The report also recognises that if health has its digital challenges, social care has even further to go. It calls for government departments and digital agencies to work with techUK and other industry bodies to conduct an audit of the social care landscape and then to draw up a ‘target architecture’ to identify gaps and the technology to fill them.
Russell says: “The social care chapter is a good example of our approach. In one of the round tables, we talked about whether the sector needed more money, or something like the global digital exemplar programme. But we ended up with a recommendation on target architecture because the consensus was that if you can work out who is responsible for what you can apply the relevant levers to help make progress.”
Looking for the person in charge
Similarly, he says, the report addresses the perennially vexed issue of interoperability by renewing calls to take a standards-based approach, while recommending that there should be more clarity about who can mandate and enforce standards and what those standards are going to be.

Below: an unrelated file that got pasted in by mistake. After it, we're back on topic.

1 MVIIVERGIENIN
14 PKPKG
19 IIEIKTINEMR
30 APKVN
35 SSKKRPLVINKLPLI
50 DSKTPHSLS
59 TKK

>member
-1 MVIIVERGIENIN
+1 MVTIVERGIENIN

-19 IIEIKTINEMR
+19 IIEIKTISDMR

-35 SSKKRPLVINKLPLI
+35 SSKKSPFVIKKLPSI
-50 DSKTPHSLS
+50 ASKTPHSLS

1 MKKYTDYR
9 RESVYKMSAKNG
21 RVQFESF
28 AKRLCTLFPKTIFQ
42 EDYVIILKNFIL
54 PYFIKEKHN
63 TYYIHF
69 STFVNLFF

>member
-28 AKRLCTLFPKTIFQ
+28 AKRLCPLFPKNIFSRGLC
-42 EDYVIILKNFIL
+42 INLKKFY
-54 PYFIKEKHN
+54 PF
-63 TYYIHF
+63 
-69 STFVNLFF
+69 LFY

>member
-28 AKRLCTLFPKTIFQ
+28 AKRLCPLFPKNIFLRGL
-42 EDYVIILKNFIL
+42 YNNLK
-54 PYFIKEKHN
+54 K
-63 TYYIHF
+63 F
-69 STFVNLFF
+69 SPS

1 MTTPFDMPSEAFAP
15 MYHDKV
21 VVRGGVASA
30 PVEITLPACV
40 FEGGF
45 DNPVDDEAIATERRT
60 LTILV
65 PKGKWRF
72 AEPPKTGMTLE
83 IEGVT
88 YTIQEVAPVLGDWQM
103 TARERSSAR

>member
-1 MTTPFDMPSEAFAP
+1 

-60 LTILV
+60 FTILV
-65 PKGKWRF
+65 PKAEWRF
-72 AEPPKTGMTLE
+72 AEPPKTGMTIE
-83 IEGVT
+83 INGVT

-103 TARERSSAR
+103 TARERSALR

Because, he continues: “It’s ok saying there should be standards, but without saying which standards and who gets to decide that you are not going to get adoption.” Another lever for standards adoption is procurement.
NHSX, the digital agency set up by health and social care secretary Matt Hancock, has created framework contracts to encourage health and care organisations to buy standards-based systems, while cutting the cost of procurement and making sure they get proven functionality.
But organisations don’t always use them. Most obviously, in the past year, some high-profile trusts have bought an EPR that is not on the flagship Health System Support Framework. At the same time, the number of frameworks in use is proliferating as procurement and IT partnerships maintain their own and everybody tries to respond to the new needs thrown up by COVID-19.
This limits the scope of frameworks to enforce standards or to shape expected workflows and outcomes. It also creates considerable cost for companies who can spend time and resources getting onto a framework that fails to deliver business.
Unusually, the techUK Ten Point Plan for Health Tech devotes a whole chapter and two recommendations to procurement. It argues the proliferation of frameworks should stop and more attention should be paid to getting procurement staff to use those that exist.